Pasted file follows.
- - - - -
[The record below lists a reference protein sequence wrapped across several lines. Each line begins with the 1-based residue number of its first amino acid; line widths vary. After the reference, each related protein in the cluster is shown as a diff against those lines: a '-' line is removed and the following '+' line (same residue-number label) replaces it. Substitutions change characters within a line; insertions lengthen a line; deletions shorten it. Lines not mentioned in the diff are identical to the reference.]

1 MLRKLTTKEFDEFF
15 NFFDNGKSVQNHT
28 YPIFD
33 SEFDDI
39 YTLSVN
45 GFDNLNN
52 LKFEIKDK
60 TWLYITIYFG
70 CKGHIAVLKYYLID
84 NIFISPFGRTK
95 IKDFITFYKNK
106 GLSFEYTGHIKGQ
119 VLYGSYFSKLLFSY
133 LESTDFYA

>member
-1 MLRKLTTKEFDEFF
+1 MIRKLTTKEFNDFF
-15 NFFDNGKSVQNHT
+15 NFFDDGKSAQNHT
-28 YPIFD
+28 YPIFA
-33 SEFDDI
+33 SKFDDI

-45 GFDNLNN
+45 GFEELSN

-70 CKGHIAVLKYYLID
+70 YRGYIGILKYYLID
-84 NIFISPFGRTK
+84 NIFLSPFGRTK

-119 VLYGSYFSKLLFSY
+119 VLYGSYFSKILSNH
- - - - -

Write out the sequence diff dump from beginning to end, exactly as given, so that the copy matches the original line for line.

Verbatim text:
[The record below lists a reference protein sequence wrapped across several lines. Each line begins with the 1-based residue number of its first amino acid; line widths vary. After the reference, each related protein in the cluster is shown as a diff against those lines: a '-' line is removed and the following '+' line (same residue-number label) replaces it. Substitutions change characters within a line; insertions lengthen a line; deletions shorten it. Lines not mentioned in the diff are identical to the reference.]

1 MLRKLTTKEFDEFF
15 NFFDNGKSVQNHT
28 YPIFD
33 SEFDDI
39 YTLSVN
45 GFDNLNN
52 LKFEIKDK
60 TWLYITIYFG
70 CKGHIAVLKYYLID
84 NIFISPFGRTK
95 IKDFITFYKNK
106 GLSFEYTGHIKGQ
119 VLYGSYFSKLLFSY
133 LESTDFYA

>member
-1 MLRKLTTKEFDEFF
+1 MIRKLTTKEFNDFF
-15 NFFDNGKSVQNHT
+15 NFFDDGKSAQNHT
-28 YPIFD
+28 YPIFA
-33 SEFDDI
+33 SKFDDI

-45 GFDNLNN
+45 GFEELSN

-70 CKGHIAVLKYYLID
+70 YRGYIGILKYYLID
-84 NIFISPFGRTK
+84 NIFLSPFGRTK

-119 VLYGSYFSKLLFSY
+119 VLYGSYFSKILSNH